Technologies such as occupancy management, automated visitor management and touchless access control applications are increasing in demand – turning up the dial on interoperability as organizations seek to deploy best of breed solutions. To power these technologies, Artificial Intelligence (AI), cloud storage and the Internet of Things (IoT) are driving new functionalities and new uses from existing technologies to deliver customized applications for pandemic related health, safety and security issues. While this year might bring a number of uncertainties, we remain confident that the industry will continue to see growth and demand for these trends.
Accurics unveiled its latest research, “Accurics Cloud Cyber Resilience Report,” which highlights security risks identified in cloud native environments. The findings reveal an increased adoption of managed infrastructure services and the emergence of new cloud watering hole attacks. Of all violations identified, 23% correspond to poorly configured managed service offerings – largely the result of default security profiles or configurations that offer excessive permissions.
An example of how businesses are benefitting from integrated cloud-based systems would be in the retail industry. Retail end users have integrated their security camera network, heat-mapping and video analytics technology with a cloud-based system so they can remotely monitor who is in their store. The heat-mapping and analytics technology also showcases where customers are spending the most time in their store, providing retailers with insight as to where they can place specific item displays or promotional items. This information can also be used to inform on if a specific location in a store needs additional signage to encourage social distancing, or even if it needs increased camera coverage within a store. The practical applications of integrated cloud-based systems and other security technology are nearly endless.
Risk assessment is a key element of any discussion around security and the cloud. Security is measured in terms of how much risk there is of something happening – and nothing is without risk. So, when it comes to evaluating a move to cloud desktops, companies are really looking at how it will reduce risk.
While applications are a key part of many cloud deployments, rapid adoption of the cloud and the ongoing evolution of apps both create new risks. Careful attention must be given to secure the growing application threat vector. New strategies and solutions, including Web Application Firewalls specifically designed to protect apps from advanced threats, are required to help mitigate these risks.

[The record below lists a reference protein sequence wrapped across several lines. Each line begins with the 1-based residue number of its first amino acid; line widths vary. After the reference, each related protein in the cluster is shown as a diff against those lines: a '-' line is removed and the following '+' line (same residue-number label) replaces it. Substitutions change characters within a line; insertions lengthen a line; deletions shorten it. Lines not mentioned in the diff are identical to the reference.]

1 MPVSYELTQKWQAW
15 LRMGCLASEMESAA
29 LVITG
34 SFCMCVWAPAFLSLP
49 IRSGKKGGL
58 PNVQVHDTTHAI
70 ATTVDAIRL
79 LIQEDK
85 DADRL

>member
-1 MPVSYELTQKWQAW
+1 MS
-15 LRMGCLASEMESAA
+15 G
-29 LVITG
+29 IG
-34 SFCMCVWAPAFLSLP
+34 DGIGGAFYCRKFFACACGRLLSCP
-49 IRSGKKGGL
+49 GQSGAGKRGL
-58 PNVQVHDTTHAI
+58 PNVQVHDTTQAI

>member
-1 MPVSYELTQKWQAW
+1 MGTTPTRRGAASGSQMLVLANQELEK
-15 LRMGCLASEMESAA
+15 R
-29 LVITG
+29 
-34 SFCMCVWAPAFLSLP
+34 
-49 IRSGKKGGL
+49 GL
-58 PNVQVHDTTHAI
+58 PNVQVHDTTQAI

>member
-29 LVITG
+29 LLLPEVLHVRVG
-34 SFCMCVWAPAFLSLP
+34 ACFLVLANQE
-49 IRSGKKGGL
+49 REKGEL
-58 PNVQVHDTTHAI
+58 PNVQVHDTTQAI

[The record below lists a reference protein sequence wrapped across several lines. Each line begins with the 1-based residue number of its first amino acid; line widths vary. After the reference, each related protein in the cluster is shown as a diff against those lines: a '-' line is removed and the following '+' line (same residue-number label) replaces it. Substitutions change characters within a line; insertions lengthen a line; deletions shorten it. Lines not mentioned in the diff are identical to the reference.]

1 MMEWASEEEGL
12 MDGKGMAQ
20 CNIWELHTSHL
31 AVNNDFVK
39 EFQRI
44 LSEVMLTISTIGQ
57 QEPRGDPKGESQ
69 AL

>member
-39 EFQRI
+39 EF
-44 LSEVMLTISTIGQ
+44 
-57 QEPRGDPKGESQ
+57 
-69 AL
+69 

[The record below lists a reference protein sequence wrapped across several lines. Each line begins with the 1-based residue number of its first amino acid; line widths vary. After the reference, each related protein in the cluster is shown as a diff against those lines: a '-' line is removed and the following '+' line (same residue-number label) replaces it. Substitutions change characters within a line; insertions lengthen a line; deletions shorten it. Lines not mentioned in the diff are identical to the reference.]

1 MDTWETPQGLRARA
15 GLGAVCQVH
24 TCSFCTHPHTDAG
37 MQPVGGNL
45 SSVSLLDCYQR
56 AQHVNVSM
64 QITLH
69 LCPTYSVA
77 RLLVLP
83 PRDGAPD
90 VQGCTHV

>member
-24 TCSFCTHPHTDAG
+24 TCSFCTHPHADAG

In the age of heightened public cloud adoption and widespread cloud Software-as-a-Service (SaaS) usage, cybercriminals are making use of OAuth – a permissions delegation and authorization protocol – to compromise cloud environments. As such, controlling which applications users interact with has become a business imperative. Let’s take a closer look at what OAuth is, the role it plays in allowing users to access resources across environments, the ways attackers are abusing OAuth and what organizations can do to better protect their cloud data.
In a new alert, the Cybersecurity and Infrastructure Security Agency (CISA) announced that it is aware of several recent successful cyberattacks against various organizations’ cloud services. Threat actors are using phishing and other vectors to exploit poor cyber hygiene practices within a victims’ cloud services configuration.
It’s within this expanded terrain for cyberattacks that the security trends of 2021 and beyond are taking shape. Workers are engaging with company resources from diverse locations. At the same time, businesses have ramped up their digitalization journeys to be more flexible and agile after COVID-19’s disruption of supply chains. The result is a dynamic tech environment where the continuity of business operations – and ultimately market competitiveness – will rely on robust cyber protections.
Modern cloud based security systems and surveillance solutions have come a long way. While some companies continue to rely on the older technology they are accustomed to, traditional systems are continually being phased out in favor of the flexibility offered by cloud-based solutions. Cloud-based systems have a myriad of advantages over older, on-premises security systems, and there is rarely an instance where an on-premises system is preferred over a cloud-based framework when installing a new setup.
While there are several security concerns that cloud users must address in the long run, here are three critical areas that must be given immediate attention, especially now as organizations are planning to scale their remote work setup, and nine best practices organizations must follow to ensure optimal safety of their cloud instances.